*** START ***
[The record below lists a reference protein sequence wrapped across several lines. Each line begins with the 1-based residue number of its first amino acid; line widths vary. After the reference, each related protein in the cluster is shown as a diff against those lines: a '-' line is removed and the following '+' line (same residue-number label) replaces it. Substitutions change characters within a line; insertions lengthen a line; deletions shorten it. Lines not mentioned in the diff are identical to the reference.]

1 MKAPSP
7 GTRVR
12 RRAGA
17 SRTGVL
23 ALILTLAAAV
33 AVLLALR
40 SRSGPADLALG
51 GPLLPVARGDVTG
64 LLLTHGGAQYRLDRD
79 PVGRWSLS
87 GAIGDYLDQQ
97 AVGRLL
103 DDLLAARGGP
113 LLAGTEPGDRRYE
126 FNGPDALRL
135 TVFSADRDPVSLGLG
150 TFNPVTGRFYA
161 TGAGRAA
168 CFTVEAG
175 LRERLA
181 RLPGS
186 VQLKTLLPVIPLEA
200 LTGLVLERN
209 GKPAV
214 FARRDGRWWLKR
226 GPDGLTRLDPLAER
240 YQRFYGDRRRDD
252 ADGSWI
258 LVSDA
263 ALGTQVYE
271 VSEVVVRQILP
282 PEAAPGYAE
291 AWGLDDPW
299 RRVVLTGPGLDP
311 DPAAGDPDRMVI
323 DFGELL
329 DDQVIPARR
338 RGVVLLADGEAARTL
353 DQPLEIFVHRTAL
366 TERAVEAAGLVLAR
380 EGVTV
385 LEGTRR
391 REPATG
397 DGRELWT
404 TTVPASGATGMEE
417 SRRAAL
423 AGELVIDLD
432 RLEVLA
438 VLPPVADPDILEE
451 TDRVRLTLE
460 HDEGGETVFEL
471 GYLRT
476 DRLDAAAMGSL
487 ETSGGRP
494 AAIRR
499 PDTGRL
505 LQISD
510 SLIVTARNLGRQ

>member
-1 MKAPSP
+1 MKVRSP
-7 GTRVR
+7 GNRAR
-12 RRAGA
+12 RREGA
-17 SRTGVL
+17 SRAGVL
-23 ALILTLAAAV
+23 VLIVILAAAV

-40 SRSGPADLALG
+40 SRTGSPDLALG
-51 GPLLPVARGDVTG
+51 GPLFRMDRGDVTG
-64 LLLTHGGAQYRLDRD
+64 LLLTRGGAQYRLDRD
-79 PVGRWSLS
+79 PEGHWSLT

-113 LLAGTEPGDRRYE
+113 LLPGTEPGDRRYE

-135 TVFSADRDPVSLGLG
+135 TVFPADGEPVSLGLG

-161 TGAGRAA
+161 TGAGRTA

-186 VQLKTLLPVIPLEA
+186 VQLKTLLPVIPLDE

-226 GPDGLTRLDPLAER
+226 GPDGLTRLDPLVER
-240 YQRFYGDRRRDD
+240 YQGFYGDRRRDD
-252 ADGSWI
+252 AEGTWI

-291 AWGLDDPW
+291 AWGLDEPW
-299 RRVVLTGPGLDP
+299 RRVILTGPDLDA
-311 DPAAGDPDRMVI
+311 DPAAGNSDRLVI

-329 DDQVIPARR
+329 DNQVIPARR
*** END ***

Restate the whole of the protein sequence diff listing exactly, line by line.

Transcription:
[The record below lists a reference protein sequence wrapped across several lines. Each line begins with the 1-based residue number of its first amino acid; line widths vary. After the reference, each related protein in the cluster is shown as a diff against those lines: a '-' line is removed and the following '+' line (same residue-number label) replaces it. Substitutions change characters within a line; insertions lengthen a line; deletions shorten it. Lines not mentioned in the diff are identical to the reference.]

1 MKAPSP
7 GTRVR
12 RRAGA
17 SRTGVL
23 ALILTLAAAV
33 AVLLALR
40 SRSGPADLALG
51 GPLLPVARGDVTG
64 LLLTHGGAQYRLDRD
79 PVGRWSLS
87 GAIGDYLDQQ
97 AVGRLL
103 DDLLAARGGP
113 LLAGTEPGDRRYE
126 FNGPDALRL
135 TVFSADRDPVSLGLG
150 TFNPVTGRFYA
161 TGAGRAA
168 CFTVEAG
175 LRERLA
181 RLPGS
186 VQLKTLLPVIPLEA
200 LTGLVLERN
209 GKPAV
214 FARRDGRWWLKR
226 GPDGLTRLDPLAER
240 YQRFYGDRRRDD
252 ADGSWI
258 LVSDA
263 ALGTQVYE
271 VSEVVVRQILP
282 PEAAPGYAE
291 AWGLDDPW
299 RRVVLTGPGLDP
311 DPAAGDPDRMVI
323 DFGELL
329 DDQVIPARR
338 RGVVLLADGEAARTL
353 DQPLEIFVHRTAL
366 TERAVEAAGLVLAR
380 EGVTV
385 LEGTRR
391 REPATG
397 DGRELWT
404 TTVPASGATGMEE
417 SRRAAL
423 AGELVIDLD
432 RLEVLA
438 VLPPVADPDILEE
451 TDRVRLTLE
460 HDEGGETVFEL
471 GYLRT
476 DRLDAAAMGSL
487 ETSGGRP
494 AAIRR
499 PDTGRL
505 LQISD
510 SLIVTARNLGRQ

>member
-1 MKAPSP
+1 MKVRSP
-7 GTRVR
+7 GNRAR
-12 RRAGA
+12 RREGA
-17 SRTGVL
+17 SRAGVL
-23 ALILTLAAAV
+23 VLIVILAAAV

-40 SRSGPADLALG
+40 SRTGSPDLALG
-51 GPLLPVARGDVTG
+51 GPLFRMDRGDVTG
-64 LLLTHGGAQYRLDRD
+64 LLLTRGGAQYRLDRD
-79 PVGRWSLS
+79 PEGHWSLT

-113 LLAGTEPGDRRYE
+113 LLPGTEPGDRRYE

-135 TVFSADRDPVSLGLG
+135 TVFPADGEPVSLGLG

-161 TGAGRAA
+161 TGAGRTA

-186 VQLKTLLPVIPLEA
+186 VQLKTLLPVIPLDE

-226 GPDGLTRLDPLAER
+226 GPDGLTRLDPLVER
-240 YQRFYGDRRRDD
+240 YQGFYGDRRRDD
-252 ADGSWI
+252 AEGTWI

-291 AWGLDDPW
+291 AWGLDEPW
-299 RRVVLTGPGLDP
+299 RRVILTGPDLDA
-311 DPAAGDPDRMVI
+311 DPAAGNSDRLVI

-329 DDQVIPARR
+329 DNQVIPARR